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Supreme Commander

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Editorial Review

SUPREME COMMANDER
Album review: "Paper Tigers"
By Catherine P. Lewis
Friday, July 13, 2012

Hard-core punk is a genre whose songs are quick and to the point, so it’s a little surprising that local band Supreme Commander waited seven years to record and release its first full-length album, “Paper Tigers.”

True to tradition, the band (made of members of bygone bands Daycare Swindlers, Latchkey and Wake Up Cold) unleashes 10 songs, in just under 21 minutes, bursting with energy and passion-fueled vocals.

The album’s main focus seems to be other people, with vocalist Boo Dixon railing about broken relationships and shattered friendships (“The Woodshed,” “The Damage Done,” “Another Day Without You”) and cursing the superficiality of Jaeger-bomb-guzzling preppies (“Flip Flops”). Being fully immersed in the Washington scene, Supreme Commander does touch on politics and local events as well. “Ruin” finds Dixon denouncing the self-centeredness of modern culture, howling, “Gotta strive for better days before our time runs out / This is the age of ruin!”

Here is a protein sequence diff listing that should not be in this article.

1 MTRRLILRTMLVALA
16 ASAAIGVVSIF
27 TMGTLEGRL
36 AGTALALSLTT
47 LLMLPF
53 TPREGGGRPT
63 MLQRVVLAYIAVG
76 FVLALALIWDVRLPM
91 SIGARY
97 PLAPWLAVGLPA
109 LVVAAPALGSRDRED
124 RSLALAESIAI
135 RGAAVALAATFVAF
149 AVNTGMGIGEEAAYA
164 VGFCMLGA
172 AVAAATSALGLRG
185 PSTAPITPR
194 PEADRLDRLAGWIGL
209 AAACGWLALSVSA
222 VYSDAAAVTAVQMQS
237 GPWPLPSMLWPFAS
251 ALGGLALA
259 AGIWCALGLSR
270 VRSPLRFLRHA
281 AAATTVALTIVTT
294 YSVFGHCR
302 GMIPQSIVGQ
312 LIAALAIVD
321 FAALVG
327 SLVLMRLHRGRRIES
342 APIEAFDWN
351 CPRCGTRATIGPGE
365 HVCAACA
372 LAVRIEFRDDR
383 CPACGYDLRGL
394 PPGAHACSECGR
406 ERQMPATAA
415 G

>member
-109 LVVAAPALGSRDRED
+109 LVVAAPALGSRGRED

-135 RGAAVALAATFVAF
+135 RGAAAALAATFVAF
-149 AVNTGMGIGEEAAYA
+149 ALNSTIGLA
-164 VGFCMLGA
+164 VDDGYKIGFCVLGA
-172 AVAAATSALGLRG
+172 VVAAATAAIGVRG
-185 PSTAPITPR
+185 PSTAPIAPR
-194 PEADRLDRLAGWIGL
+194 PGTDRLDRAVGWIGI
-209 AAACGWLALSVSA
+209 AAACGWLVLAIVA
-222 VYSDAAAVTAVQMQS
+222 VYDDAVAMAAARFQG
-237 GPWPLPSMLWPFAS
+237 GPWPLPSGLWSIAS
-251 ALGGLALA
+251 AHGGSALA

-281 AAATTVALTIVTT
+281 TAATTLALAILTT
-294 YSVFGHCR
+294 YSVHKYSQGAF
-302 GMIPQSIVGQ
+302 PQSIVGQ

The music is just as vigorous as the lyrics, with pronounced bass lines, fiery riffs, and songs that beg for a singalong and a mosh pit (“More Than You Can Chew,” “The Woodshed”).

All of that makes “Paper Tigers” a solid addition to Washington’s long-standing hard-core scene.